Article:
“Red Rising,” “Golden Son,” and “Morning Star” by Pierce Brown
Del Rey Books; 382 pages, 430 pages, 524 pages; $15.00; 2014, 2015, 2016; Goodreads
It’s very seldom when I pick up a book and read it within two days, and it’s even more rare that I finish the whole trilogy in the span of a week and a half. That is what happened when I picked up Pierce Brown’s New York Times Best Selling “Red Rising” Trilogy. My first reaction was holy shit and my last reaction was that very empty feeling you get when you finish a series of books and the story ends.
Brown’s story follows Darrow of Lykos a miner on the planet Mars. Darrow lives in a society that is separated into castes that are distinguished by colors. Darrow is a Red, the lowest caste tasked with mining helium so that the planets of the solar system can be terraformed so that others can live there, but what Darrow doesn’t know is that the society he serves has been lying to him.
Mars is already terraformed and the highest caste level, the Golds, are living off of Darrow’s people’s sweat, blood and tears. Tragic events are put into place that will cause Darrow to start on a path that he will never be able to go back on. He will transform into a Gold, infiltrate their ranks, and destroy the hierarchy from the inside out, but that’s only if he can keep his secret and not be found out.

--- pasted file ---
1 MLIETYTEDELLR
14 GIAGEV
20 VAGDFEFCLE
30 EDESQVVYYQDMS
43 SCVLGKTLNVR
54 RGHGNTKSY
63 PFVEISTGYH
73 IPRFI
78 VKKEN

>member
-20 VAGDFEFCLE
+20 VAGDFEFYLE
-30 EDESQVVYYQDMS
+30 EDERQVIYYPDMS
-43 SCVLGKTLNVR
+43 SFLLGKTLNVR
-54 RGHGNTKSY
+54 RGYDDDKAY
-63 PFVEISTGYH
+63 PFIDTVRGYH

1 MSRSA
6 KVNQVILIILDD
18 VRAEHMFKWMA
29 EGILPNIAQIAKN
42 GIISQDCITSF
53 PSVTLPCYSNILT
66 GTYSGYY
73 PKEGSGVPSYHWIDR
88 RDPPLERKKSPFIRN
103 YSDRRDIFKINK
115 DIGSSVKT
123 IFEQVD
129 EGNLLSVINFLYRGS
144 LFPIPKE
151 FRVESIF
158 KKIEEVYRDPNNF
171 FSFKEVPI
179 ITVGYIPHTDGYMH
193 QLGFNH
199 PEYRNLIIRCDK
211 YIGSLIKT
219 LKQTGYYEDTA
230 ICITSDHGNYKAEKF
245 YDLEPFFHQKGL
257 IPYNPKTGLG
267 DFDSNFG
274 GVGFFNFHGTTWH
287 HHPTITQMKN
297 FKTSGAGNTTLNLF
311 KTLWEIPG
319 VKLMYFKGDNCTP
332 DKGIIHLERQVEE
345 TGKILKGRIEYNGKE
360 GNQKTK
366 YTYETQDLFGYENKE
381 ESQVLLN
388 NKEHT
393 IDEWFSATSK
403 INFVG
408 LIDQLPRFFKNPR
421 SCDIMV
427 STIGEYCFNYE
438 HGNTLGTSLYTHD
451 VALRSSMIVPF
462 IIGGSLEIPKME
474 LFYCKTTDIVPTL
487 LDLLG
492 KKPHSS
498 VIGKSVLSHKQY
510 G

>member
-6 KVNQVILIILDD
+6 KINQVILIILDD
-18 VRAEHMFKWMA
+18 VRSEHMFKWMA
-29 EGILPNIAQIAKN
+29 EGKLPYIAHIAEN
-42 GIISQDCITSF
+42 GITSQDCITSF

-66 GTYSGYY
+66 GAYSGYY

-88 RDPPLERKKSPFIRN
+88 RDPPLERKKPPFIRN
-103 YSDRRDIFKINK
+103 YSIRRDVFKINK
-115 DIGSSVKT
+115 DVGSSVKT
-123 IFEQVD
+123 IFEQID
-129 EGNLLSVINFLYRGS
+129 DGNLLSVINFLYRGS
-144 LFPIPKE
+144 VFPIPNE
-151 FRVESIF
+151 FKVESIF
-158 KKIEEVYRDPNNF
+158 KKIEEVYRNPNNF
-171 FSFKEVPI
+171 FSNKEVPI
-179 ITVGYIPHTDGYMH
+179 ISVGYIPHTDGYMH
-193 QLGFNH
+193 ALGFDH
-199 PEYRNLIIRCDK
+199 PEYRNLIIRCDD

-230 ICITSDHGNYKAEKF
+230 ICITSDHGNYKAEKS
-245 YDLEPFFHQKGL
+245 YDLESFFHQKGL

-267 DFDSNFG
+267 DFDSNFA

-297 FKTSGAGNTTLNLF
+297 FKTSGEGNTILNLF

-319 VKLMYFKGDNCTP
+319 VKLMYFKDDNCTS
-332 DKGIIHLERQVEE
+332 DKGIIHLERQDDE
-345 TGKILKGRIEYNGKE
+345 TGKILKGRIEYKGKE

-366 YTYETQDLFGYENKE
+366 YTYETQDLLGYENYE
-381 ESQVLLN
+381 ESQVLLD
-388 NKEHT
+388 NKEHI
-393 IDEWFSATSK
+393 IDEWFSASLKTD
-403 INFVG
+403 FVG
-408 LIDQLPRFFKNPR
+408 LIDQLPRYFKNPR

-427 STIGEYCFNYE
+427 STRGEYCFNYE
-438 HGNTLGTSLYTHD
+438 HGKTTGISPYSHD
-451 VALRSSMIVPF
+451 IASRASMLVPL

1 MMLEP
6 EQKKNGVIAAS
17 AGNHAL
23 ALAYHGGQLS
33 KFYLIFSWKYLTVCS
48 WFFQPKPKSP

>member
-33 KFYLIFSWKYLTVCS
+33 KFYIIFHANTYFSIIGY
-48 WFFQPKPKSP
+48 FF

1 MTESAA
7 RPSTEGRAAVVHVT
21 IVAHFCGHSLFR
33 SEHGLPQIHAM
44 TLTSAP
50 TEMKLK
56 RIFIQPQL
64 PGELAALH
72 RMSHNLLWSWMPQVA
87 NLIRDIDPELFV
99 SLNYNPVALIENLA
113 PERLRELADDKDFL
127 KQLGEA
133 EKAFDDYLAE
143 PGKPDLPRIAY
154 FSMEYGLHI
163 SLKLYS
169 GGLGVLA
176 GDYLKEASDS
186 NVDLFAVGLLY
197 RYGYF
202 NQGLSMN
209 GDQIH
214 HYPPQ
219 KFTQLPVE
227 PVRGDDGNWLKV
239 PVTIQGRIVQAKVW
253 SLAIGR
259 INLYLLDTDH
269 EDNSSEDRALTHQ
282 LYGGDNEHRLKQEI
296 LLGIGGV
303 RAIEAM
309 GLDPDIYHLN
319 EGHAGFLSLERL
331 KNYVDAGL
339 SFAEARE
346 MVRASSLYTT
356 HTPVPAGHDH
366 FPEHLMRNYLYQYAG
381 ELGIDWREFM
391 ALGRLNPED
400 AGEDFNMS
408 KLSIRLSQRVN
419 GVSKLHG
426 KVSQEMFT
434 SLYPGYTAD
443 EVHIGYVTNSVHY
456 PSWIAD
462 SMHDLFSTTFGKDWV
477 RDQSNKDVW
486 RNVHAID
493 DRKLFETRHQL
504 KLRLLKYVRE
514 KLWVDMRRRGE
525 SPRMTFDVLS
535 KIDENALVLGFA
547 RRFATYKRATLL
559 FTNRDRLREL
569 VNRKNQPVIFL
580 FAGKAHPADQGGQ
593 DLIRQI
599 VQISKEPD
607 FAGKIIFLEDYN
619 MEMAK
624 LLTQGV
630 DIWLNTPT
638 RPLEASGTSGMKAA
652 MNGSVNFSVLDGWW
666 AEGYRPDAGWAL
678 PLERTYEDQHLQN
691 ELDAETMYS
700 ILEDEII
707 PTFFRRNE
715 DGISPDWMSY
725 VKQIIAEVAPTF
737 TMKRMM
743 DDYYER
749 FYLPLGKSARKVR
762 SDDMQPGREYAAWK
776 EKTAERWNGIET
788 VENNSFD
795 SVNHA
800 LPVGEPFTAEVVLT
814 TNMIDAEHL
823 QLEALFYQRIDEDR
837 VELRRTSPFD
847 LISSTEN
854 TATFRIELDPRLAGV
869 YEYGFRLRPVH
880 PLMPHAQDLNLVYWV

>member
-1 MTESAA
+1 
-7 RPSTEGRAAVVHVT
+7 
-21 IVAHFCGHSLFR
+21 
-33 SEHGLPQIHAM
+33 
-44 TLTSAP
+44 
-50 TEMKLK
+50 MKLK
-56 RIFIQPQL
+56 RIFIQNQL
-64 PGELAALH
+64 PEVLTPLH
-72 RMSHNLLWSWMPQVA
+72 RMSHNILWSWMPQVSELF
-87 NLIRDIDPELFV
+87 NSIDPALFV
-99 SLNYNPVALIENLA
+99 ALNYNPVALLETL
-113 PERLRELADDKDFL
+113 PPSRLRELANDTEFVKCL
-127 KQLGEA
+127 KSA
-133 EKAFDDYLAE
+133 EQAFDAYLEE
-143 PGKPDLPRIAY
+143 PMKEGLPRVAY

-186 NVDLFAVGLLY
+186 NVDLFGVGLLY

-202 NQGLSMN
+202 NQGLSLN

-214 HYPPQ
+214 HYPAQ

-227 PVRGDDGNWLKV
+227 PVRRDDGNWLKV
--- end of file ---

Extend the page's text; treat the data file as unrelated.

These books are a wild ride from start to finish. I found the first to be a bit slow, but once the narrative started getting grittier my eyes couldn’t move fast enough. I immediately fell in love with Darrow as the protagonist, since the story is told from his point of view. Brown does a great job at letting readers into the psyche of his main character and showing the anxiety, paranoia and stress that Darrow is under by taking on this mission.
Brown also has no qualms about making likeable and dis-likeable characters for readers to herald and absorb as the narrative continues. It helps too that his story is completely unique in, not only the premise for the society’s culture and caste system, but in the way that he writes. I have never seen prose so beautifully concocted. Brown does an obnoxiously amazing job at taking the violent and horrified aspects of his story and mixing it with delicate and pure words. The juxtaposition of the two had me finding myself in conflict as I read, not knowing which mindset to put myself in as a reader.
For this trilogy, death and war and revolution are the beautiful aspects of life. The way Brown describes Darrow’s razor slicing through flesh is all at once horrific and gorgeous. This was violence with an air of propriety and honor. This is why I couldn’t put these books down. It is apparent that we are not worthy of author, Pierce Brown, and his ability to fully grab us and pull us into his stories.
Brown is due out with the first book of a second trilogy in August of next year. The new story will take place ten years after “Morning Star” ends, and will feature some familiar and unfamiliar characters. Readers will get a look at what the price of revolution and rebellion is, and how life tries to continue afterwards.